The education committee of the Pennsylvania House of Representatives unanimously approved a bill on October 17 that would allow dental hygienists to perform state-required dental screenings for children entering specific grades of public school.
Currently, only dentists are permitted to conduct the mandated dental exams for children entering kindergarten or first grade, third grade, and seventh grade, according to the state's Public School Code of 1945.
Next, House Bill 1478 will go before state representatives for a vote. If it passes in the House, it will also have to be approved in the Senate. If both houses approve the bill, it will be sent to the governor to be signed into law.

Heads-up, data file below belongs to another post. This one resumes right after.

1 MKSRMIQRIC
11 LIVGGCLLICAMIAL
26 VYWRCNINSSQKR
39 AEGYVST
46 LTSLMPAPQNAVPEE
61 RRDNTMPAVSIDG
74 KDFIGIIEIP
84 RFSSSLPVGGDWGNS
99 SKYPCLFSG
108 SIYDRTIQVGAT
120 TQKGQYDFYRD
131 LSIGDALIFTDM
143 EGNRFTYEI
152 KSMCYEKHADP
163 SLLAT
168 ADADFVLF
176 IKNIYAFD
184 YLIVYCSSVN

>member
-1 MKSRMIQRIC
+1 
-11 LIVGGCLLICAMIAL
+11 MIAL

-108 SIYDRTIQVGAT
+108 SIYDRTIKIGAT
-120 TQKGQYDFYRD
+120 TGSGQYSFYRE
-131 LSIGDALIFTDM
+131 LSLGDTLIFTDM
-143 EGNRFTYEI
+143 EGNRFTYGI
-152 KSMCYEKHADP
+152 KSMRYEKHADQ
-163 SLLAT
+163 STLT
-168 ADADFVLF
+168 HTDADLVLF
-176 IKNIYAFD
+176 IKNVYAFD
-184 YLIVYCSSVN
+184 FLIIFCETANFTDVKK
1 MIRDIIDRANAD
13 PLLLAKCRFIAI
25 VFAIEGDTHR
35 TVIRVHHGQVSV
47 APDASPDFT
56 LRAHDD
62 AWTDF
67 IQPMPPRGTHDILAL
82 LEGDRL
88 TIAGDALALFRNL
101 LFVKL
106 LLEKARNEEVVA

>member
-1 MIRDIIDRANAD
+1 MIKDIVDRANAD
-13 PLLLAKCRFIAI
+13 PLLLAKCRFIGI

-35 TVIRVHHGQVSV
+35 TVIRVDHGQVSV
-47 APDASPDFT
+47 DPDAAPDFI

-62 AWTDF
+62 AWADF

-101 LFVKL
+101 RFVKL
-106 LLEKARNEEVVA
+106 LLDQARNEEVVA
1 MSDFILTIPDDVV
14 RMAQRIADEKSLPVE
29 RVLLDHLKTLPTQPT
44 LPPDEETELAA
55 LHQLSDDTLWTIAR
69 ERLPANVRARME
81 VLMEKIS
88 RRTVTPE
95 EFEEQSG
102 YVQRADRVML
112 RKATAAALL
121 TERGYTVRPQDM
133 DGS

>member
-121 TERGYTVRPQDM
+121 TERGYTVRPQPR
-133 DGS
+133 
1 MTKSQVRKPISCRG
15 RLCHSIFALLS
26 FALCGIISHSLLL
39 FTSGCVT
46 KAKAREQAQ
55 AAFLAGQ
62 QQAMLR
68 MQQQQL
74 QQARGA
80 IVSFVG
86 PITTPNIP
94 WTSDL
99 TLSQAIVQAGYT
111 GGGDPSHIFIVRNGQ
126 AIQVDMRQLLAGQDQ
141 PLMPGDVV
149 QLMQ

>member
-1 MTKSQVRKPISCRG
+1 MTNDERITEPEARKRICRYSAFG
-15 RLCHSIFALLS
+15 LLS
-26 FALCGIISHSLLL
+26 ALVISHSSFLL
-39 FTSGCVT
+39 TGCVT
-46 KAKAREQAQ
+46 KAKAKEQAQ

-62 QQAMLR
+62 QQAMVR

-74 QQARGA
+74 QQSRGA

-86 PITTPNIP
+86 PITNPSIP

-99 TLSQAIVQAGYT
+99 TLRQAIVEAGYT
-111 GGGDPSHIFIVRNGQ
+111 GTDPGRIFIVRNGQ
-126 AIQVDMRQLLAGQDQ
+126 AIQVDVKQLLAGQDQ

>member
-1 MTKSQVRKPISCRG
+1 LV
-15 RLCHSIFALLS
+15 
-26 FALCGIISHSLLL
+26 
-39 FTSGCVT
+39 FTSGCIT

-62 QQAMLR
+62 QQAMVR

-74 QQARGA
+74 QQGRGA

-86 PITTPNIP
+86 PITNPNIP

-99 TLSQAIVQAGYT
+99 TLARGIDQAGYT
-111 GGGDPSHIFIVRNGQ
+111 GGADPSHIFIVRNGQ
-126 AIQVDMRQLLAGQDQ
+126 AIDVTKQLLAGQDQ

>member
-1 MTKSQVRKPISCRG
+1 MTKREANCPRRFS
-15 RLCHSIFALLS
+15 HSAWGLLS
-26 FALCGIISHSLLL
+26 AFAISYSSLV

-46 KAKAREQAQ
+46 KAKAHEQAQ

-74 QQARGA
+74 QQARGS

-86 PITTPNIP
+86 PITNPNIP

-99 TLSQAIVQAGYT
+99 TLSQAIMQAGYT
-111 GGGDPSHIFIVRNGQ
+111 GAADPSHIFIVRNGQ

In June, Reps. Morgan Cephas, D-Philadelphia, and Mindy Fee, R-Lancaster County, proposed the legislation to give school districts more flexibility in fulfilling the dental screening requirements. Increasingly, districts were having difficulties hiring dentists to satisfy the law, according to a memorandum of the bill.
There are more than 1.8 million students in more than 3,300 public schools in Pennsylvania. In 2020, the state had 132,130 children enrolled in pre-kindergarten and kindergarten, 128,159 in third grade, and 137,748 in seventh grade. These were the latest enrollment figures available from the Pennsylvania School Boards Association.
In addition to gaining bipartisan support, the bill is supported by the Pennsylvania Dental Hygienists’ Association, the Academy of General Dentistry, the Pennsylvania Coalition for Oral Health, the Pennsylvania School Boards Association, the Pennsylvania School Administrators Association, the Pennsylvania Department of Health, and Children First PA.